I like to often quote Jefferson, who was paraphrasing Washington when he advised us to engage in free trade with all and entangle in alliances with none, and they always say that the definition of insanity is doing the same thing over and over again and expecting different results. We have to stop war, we have to stop thinking that bombing and droning is the solution to our problems. We have to stop thinking that giving arms to anybody is a solution. The first thing we can do to bring peace and stability to the region is to stop filling it with weapons and to cut off military aid to everybody out there. Also, if we stop our own wars and we stop interfering in these countries, then we stop giving them a reason to hate us and to arm themselves against us. If we, instead, engage these countries in free trade, then we help ourselves externally through the relationship with them – we give them reasons to like us and want to be like us. I’m 53. I remember when I was a kid, everybody wanted to be like an American because we were the beacon of free trade and prosperity, and if we go back to that policy, I think we can fairly quickly win people over because we can also undermine them from the inside. The average person will gain more prosperity and freedom and will see what freedom is like for other people, they will start doing that for themselves at home.

Jason:  
I agree with you, and what you didn’t mention is that that kind of prosperity also historically has the tendency to lower birth rates, which would be a good thing in this developing world. I was recently watching something about Belgium and how it is maybe, some predict, 10 years away from a real serious Sharia Law movement there, so they’ve got prosperity and the Muslims that have moved there just want to take over and institute Sharia. Not all of them, of course, I understand it’s a stereotype, but that’s what this documentary I was watching was about. It was pretty scary.

Sean:  
I haven’t seen the documentary so I can’t comment on it directly. I wonder if that particular fear is kind of overblown..

Jason:
  It might be.

Sean:
  But there is a problem in Europe. I’m much more familiar with Scandinavian countries, Sweden in particular, and how they failed to assimilate immigrants and people with different beliefs. Here in America, our whole core principle is founded on immigration, and it is that anybody from anywhere in the world can come here and become an American. Let me underscore that last part: become an American.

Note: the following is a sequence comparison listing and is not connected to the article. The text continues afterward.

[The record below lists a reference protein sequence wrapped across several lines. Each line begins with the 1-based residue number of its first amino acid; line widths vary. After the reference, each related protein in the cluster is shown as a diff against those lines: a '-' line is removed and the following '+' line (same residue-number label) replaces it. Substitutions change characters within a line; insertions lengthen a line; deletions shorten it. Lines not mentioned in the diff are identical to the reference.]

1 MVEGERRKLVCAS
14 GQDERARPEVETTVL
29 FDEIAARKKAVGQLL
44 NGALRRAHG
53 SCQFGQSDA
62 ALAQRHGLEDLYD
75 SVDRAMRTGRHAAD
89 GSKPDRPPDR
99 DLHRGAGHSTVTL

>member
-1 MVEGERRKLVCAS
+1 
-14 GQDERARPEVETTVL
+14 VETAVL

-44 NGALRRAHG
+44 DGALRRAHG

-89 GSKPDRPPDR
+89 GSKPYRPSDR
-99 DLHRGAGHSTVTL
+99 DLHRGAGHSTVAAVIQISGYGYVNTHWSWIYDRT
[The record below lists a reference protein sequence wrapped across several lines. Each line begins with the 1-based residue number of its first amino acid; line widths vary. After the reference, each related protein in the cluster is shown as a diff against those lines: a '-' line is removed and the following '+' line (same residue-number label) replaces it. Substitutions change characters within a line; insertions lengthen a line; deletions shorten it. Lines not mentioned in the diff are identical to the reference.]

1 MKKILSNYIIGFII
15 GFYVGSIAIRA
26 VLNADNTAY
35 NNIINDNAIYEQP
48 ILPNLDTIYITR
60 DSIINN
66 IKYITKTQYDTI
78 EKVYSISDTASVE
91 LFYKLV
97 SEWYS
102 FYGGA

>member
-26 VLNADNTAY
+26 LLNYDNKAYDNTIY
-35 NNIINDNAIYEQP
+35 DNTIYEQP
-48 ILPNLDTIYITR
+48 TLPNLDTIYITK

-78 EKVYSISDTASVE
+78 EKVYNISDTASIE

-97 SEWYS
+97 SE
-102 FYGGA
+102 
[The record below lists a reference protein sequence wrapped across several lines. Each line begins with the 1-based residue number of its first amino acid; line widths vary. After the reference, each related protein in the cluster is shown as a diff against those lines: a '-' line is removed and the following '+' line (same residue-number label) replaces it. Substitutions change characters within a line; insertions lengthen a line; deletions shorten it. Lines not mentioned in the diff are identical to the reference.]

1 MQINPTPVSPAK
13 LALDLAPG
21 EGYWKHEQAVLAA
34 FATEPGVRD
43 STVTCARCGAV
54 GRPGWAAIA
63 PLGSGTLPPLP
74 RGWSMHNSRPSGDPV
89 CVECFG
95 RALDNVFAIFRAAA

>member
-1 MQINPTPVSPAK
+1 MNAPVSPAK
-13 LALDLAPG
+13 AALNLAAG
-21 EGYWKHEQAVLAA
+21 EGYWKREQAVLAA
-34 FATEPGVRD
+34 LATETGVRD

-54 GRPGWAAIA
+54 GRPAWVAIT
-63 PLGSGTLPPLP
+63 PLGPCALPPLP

Jason:
  Good point.

Sean:  
They can come into our culture – they can keep their religion, they can keep a lot of their customs that they bring from home, but we have certain standards that we’re just not going to tolerate: oppressing people over race or gender, no cutting off people’s hands for stealing, no female circumcision that some people from African countries might want to bring here. In Europe, they have this cultural relativism that I think has really failed them.

Jason:  
I think we have that here too.

Sean:
  I think we do, and I think we need to avoid it. I think it’s important to establish moral standard. On the one hand, I don’t want us as the Federal government to be going to other countries and dictating their policy – that’s obviously failed. But as far as our own policy here in the US, well, yes. Everybody here has constitutional rights, or they have rights that are described in the constitution; I don’t want to make it sound like the government gives anybody their rights, but our government is a republic based on the idea that the first job of government is to protect the rights of the people. If we stay focused on that, then people can come here and like I say, keep their own customs up to the point where they start violating other people’s rights.

Jason:
  With ISIS, what would you do? If you were in the Oval Office, would you just ignore it? I understand the background, and I agree with you about blowback and so forth, but what would you do now?

Sean:
  I think bombing them is just not working, as tempting as it is. They’re willing to talk to some Americans – we’ve seen pictures of Senator McCain talking to them. Maybe we can send them Senator McCain as an ambassador to negotiate! This problem has been a long time in the making and we’ve done a lot to create it and unfortunately, there really is no magic wand or magic drone to just make it all go away. We have to begin the long term process of dealing with everybody from a stance of peace and prosperity. It’s going to take a little bit to undermine them. Bombing them has created more problems than it solved.